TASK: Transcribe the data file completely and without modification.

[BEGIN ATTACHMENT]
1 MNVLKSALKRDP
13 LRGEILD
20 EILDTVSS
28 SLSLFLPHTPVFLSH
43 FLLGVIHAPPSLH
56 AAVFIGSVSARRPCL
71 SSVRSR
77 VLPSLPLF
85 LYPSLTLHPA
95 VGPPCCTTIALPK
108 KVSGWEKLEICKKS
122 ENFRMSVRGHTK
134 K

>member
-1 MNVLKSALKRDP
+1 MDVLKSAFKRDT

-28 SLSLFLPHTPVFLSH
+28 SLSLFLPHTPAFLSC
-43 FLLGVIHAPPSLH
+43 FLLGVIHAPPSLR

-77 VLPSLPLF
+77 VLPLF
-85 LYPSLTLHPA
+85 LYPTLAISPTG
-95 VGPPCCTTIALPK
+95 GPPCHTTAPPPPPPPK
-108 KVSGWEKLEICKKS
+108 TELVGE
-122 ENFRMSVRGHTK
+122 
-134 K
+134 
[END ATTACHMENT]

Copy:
1 MNVLKSALKRDP
13 LRGEILD
20 EILDTVSS
28 SLSLFLPHTPVFLSH
43 FLLGVIHAPPSLH
56 AAVFIGSVSARRPCL
71 SSVRSR
77 VLPSLPLF
85 LYPSLTLHPA
95 VGPPCCTTIALPK
108 KVSGWEKLEICKKS
122 ENFRMSVRGHTK
134 K

>member
-1 MNVLKSALKRDP
+1 MDVLKSAFKRDT

-28 SLSLFLPHTPVFLSH
+28 SLSLFLPHTPAFLSC
-43 FLLGVIHAPPSLH
+43 FLLGVIHAPPSLR

-77 VLPSLPLF
+77 VLPLF
-85 LYPSLTLHPA
+85 LYPTLAISPTG
-95 VGPPCCTTIALPK
+95 GPPCHTTAPPPPPPPK
-108 KVSGWEKLEICKKS
+108 TELVGE
-122 ENFRMSVRGHTK
+122 
-134 K
+134 